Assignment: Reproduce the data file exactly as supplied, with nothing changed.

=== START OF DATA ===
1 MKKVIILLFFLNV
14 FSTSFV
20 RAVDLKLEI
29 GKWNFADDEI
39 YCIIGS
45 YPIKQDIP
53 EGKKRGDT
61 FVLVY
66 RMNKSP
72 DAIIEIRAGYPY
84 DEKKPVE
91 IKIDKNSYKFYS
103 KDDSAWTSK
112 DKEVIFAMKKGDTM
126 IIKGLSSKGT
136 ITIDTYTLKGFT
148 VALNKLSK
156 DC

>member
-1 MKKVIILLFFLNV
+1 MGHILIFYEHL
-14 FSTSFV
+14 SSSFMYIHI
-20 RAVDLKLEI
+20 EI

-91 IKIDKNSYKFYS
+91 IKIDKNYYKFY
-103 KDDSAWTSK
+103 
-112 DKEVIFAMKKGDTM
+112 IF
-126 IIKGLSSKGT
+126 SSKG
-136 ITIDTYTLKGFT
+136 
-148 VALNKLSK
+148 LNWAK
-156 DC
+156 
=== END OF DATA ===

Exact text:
1 MKKVIILLFFLNV
14 FSTSFV
20 RAVDLKLEI
29 GKWNFADDEI
39 YCIIGS
45 YPIKQDIP
53 EGKKRGDT
61 FVLVY
66 RMNKSP
72 DAIIEIRAGYPY
84 DEKKPVE
91 IKIDKNSYKFYS
103 KDDSAWTSK
112 DKEVIFAMKKGDTM
126 IIKGLSSKGT
136 ITIDTYTLKGFT
148 VALNKLSK
156 DC

>member
-1 MKKVIILLFFLNV
+1 MGHILIFYEHL
-14 FSTSFV
+14 SSSFMYIHI
-20 RAVDLKLEI
+20 EI

-91 IKIDKNSYKFYS
+91 IKIDKNYYKFY
-103 KDDSAWTSK
+103 
-112 DKEVIFAMKKGDTM
+112 IF
-126 IIKGLSSKGT
+126 SSKG
-136 ITIDTYTLKGFT
+136 
-148 VALNKLSK
+148 LNWAK
-156 DC
+156 